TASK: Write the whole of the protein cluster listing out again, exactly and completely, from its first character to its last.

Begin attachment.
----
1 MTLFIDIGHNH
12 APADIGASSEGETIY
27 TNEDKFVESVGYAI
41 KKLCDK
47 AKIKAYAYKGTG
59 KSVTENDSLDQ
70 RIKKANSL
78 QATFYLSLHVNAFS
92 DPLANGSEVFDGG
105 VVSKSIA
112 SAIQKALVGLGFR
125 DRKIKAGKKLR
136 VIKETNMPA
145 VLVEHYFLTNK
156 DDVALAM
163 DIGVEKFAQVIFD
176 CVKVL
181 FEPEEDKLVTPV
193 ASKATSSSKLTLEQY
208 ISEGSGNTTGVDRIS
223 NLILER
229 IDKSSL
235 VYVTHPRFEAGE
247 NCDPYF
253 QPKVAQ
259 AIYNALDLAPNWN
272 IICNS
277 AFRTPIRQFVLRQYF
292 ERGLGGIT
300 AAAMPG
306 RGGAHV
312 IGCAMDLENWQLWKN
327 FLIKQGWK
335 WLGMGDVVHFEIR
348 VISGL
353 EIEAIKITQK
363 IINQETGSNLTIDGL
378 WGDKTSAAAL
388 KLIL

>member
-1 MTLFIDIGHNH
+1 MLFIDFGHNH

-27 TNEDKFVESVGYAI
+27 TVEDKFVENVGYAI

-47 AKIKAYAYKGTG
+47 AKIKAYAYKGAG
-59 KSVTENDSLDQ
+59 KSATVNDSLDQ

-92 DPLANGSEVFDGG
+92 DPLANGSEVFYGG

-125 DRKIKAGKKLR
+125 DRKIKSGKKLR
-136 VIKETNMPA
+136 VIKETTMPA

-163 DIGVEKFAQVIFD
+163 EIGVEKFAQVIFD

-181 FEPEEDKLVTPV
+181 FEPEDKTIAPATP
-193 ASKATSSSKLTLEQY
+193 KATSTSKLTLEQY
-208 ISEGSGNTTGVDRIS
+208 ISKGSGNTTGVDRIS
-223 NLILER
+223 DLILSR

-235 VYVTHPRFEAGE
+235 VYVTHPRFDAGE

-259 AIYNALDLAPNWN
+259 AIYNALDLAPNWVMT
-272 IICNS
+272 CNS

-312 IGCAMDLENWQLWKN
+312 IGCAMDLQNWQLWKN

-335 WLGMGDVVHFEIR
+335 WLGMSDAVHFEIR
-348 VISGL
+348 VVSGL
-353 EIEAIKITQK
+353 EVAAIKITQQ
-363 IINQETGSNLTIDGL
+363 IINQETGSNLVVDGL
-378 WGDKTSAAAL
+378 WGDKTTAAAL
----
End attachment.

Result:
1 MTLFIDIGHNH
12 APADIGASSEGETIY
27 TNEDKFVESVGYAI
41 KKLCDK
47 AKIKAYAYKGTG
59 KSVTENDSLDQ
70 RIKKANSL
78 QATFYLSLHVNAFS
92 DPLANGSEVFDGG
105 VVSKSIA
112 SAIQKALVGLGFR
125 DRKIKAGKKLR
136 VIKETNMPA
145 VLVEHYFLTNK
156 DDVALAM
163 DIGVEKFAQVIFD
176 CVKVL
181 FEPEEDKLVTPV
193 ASKATSSSKLTLEQY
208 ISEGSGNTTGVDRIS
223 NLILER
229 IDKSSL
235 VYVTHPRFEAGE
247 NCDPYF
253 QPKVAQ
259 AIYNALDLAPNWN
272 IICNS
277 AFRTPIRQFVLRQYF
292 ERGLGGIT
300 AAAMPG
306 RGGAHV
312 IGCAMDLENWQLWKN
327 FLIKQGWK
335 WLGMGDVVHFEIR
348 VISGL
353 EIEAIKITQK
363 IINQETGSNLTIDGL
378 WGDKTSAAAL
388 KLIL

>member
-1 MTLFIDIGHNH
+1 MLFIDFGHNH

-27 TNEDKFVESVGYAI
+27 TVEDKFVENVGYAI

-47 AKIKAYAYKGTG
+47 AKIKAYAYKGAG
-59 KSVTENDSLDQ
+59 KSATVNDSLDQ

-92 DPLANGSEVFDGG
+92 DPLANGSEVFYGG

-125 DRKIKAGKKLR
+125 DRKIKSGKKLR
-136 VIKETNMPA
+136 VIKETTMPA

-163 DIGVEKFAQVIFD
+163 EIGVEKFAQVIFD

-181 FEPEEDKLVTPV
+181 FEPEDKTIAPATP
-193 ASKATSSSKLTLEQY
+193 KATSTSKLTLEQY
-208 ISEGSGNTTGVDRIS
+208 ISKGSGNTTGVDRIS
-223 NLILER
+223 DLILSR

-235 VYVTHPRFEAGE
+235 VYVTHPRFDAGE

-259 AIYNALDLAPNWN
+259 AIYNALDLAPNWVMT
-272 IICNS
+272 CNS

-312 IGCAMDLENWQLWKN
+312 IGCAMDLQNWQLWKN

-335 WLGMGDVVHFEIR
+335 WLGMSDAVHFEIR
-348 VISGL
+348 VVSGL
-353 EIEAIKITQK
+353 EVAAIKITQQ
-363 IINQETGSNLTIDGL
+363 IINQETGSNLVVDGL
-378 WGDKTSAAAL
+378 WGDKTTAAAL